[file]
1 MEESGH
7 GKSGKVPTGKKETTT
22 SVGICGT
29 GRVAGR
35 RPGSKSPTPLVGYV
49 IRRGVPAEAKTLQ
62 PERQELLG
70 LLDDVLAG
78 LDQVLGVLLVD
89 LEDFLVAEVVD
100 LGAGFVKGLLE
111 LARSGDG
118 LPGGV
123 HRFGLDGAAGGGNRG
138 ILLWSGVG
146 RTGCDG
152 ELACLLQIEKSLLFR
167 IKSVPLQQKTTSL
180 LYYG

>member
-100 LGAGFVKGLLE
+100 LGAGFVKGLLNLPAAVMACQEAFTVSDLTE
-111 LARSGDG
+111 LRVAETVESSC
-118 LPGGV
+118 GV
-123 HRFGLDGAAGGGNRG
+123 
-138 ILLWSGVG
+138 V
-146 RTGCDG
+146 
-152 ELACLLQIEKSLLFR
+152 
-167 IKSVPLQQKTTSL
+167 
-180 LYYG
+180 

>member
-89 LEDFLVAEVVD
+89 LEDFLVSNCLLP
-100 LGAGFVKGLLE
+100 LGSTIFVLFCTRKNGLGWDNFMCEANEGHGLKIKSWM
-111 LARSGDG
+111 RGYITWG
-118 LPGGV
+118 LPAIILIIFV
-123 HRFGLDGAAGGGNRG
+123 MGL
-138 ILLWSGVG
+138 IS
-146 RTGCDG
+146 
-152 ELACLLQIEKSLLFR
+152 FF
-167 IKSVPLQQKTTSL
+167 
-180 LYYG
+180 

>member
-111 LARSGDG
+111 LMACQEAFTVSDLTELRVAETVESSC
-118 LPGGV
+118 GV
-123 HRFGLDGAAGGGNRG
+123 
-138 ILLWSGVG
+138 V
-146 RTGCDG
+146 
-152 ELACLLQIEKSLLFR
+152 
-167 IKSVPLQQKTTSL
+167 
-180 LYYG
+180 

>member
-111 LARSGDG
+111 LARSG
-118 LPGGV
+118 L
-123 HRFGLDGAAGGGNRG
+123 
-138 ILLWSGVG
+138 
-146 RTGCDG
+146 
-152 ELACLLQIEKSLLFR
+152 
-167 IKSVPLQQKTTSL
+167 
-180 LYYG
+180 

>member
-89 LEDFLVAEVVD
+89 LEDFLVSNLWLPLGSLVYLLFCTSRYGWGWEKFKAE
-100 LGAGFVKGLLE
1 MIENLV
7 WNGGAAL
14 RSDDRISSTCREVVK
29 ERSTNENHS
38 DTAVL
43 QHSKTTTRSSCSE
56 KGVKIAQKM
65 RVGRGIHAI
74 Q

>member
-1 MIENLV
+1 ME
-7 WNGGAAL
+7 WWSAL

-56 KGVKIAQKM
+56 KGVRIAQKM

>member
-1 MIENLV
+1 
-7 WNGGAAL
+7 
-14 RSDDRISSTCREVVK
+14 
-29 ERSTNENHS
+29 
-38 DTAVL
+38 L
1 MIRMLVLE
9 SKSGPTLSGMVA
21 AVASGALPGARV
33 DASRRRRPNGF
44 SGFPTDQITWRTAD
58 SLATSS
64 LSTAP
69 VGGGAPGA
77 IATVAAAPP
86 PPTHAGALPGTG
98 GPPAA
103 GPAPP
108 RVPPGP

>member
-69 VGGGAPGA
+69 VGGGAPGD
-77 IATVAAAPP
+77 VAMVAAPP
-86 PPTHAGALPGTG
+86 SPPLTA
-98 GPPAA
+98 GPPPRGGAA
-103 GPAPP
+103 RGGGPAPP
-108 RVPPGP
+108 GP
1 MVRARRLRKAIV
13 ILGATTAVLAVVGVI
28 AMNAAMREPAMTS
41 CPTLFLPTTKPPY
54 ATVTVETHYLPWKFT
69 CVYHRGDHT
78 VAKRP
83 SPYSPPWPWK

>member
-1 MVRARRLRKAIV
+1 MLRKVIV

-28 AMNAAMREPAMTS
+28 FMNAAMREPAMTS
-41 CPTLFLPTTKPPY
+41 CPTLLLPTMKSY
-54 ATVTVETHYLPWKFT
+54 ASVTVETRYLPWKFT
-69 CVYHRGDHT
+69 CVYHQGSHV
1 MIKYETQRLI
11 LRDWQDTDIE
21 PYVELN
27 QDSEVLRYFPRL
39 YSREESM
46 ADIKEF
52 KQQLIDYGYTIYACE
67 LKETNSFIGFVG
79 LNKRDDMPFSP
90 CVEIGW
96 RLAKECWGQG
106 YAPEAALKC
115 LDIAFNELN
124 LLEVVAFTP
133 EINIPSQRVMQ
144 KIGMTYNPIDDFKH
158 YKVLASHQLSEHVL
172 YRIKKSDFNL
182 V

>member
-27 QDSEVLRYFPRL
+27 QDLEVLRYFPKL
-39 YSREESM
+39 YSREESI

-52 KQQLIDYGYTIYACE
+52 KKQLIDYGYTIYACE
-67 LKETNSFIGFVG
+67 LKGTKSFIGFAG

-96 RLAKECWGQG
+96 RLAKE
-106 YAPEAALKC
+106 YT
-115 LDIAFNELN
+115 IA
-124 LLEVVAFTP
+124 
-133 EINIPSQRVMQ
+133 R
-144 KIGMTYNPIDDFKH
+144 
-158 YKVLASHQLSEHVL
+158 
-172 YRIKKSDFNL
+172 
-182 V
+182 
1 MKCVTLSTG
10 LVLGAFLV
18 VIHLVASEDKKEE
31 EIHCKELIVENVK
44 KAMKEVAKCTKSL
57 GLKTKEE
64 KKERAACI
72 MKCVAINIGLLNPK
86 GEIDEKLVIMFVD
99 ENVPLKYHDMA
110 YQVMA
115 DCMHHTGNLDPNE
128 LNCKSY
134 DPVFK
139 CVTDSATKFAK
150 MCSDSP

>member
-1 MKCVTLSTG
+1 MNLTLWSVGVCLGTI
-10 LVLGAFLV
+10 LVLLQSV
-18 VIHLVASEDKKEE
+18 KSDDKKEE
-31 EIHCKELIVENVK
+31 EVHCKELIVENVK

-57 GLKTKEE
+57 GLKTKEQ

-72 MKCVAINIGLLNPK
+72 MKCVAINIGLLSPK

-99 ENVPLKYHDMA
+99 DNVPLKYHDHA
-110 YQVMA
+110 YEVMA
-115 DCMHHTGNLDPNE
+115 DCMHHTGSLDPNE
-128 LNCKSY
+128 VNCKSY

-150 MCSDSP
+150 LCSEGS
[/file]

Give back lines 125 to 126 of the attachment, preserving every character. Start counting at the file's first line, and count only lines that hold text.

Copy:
1 MIRMLVLE
9 SKSGPTLSGMVA